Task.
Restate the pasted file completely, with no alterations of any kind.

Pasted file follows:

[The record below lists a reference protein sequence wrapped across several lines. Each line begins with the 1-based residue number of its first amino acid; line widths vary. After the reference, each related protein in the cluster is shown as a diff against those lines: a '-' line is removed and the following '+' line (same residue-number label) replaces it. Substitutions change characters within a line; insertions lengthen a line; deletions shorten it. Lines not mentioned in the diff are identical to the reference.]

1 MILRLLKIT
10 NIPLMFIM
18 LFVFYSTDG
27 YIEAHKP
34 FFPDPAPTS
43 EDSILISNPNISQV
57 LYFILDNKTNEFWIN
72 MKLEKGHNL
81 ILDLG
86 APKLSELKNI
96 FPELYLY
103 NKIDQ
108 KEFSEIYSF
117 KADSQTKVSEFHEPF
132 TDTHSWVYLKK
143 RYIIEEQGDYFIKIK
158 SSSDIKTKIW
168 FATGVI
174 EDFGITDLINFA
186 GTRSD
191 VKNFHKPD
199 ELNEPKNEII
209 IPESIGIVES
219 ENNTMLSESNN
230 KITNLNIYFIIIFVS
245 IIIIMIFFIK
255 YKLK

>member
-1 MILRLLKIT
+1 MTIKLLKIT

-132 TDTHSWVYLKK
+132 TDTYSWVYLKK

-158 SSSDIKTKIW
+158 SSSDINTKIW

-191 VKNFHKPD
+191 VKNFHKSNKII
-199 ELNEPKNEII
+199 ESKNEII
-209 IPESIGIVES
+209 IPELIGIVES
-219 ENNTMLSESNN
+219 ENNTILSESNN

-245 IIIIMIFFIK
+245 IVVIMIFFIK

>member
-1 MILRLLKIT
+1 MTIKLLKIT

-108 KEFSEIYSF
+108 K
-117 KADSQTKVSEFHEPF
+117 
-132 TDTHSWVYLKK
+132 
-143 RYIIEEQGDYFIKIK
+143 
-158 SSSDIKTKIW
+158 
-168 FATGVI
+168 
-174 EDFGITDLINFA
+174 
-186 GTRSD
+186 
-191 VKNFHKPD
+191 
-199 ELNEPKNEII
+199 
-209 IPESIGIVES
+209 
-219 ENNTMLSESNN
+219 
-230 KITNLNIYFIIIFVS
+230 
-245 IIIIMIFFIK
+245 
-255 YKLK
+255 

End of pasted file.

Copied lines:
[The record below lists a reference protein sequence wrapped across several lines. Each line begins with the 1-based residue number of its first amino acid; line widths vary. After the reference, each related protein in the cluster is shown as a diff against those lines: a '-' line is removed and the following '+' line (same residue-number label) replaces it. Substitutions change characters within a line; insertions lengthen a line; deletions shorten it. Lines not mentioned in the diff are identical to the reference.]

1 MILRLLKIT
10 NIPLMFIM
18 LFVFYSTDG
27 YIEAHKP
34 FFPDPAPTS
43 EDSILISNPNISQV
57 LYFILDNKTNEFWIN
72 MKLEKGHNL
81 ILDLG
86 APKLSELKNI
96 FPELYLY
103 NKIDQ
108 KEFSEIYSF
117 KADSQTKVSEFHEPF
132 TDTHSWVYLKK
143 RYIIEEQGDYFIKIK
158 SSSDIKTKIW
168 FATGVI
174 EDFGITDLINFA
186 GTRSD
191 VKNFHKPD
199 ELNEPKNEII
209 IPESIGIVES
219 ENNTMLSESNN
230 KITNLNIYFIIIFVS
245 IIIIMIFFIK
255 YKLK

>member
-1 MILRLLKIT
+1 MTIKLLKIT

-132 TDTHSWVYLKK
+132 TDTYSWVYLKK

-158 SSSDIKTKIW
+158 SSSDINTKIW

-191 VKNFHKPD
+191 VKNFHKSNKII
-199 ELNEPKNEII
+199 ESKNEII
-209 IPESIGIVES
+209 IPELIGIVES
-219 ENNTMLSESNN
+219 ENNTILSESNN

-245 IIIIMIFFIK
+245 IVVIMIFFIK

>member
-1 MILRLLKIT
+1 MTIKLLKIT

-108 KEFSEIYSF
+108 K
-117 KADSQTKVSEFHEPF
+117 
-132 TDTHSWVYLKK
+132 
-143 RYIIEEQGDYFIKIK
+143 
-158 SSSDIKTKIW
+158 
-168 FATGVI
+168 
-174 EDFGITDLINFA
+174 
-186 GTRSD
+186 
-191 VKNFHKPD
+191 
-199 ELNEPKNEII
+199 
-209 IPESIGIVES
+209 
-219 ENNTMLSESNN
+219 
-230 KITNLNIYFIIIFVS
+230 
-245 IIIIMIFFIK
+245 
-255 YKLK
+255 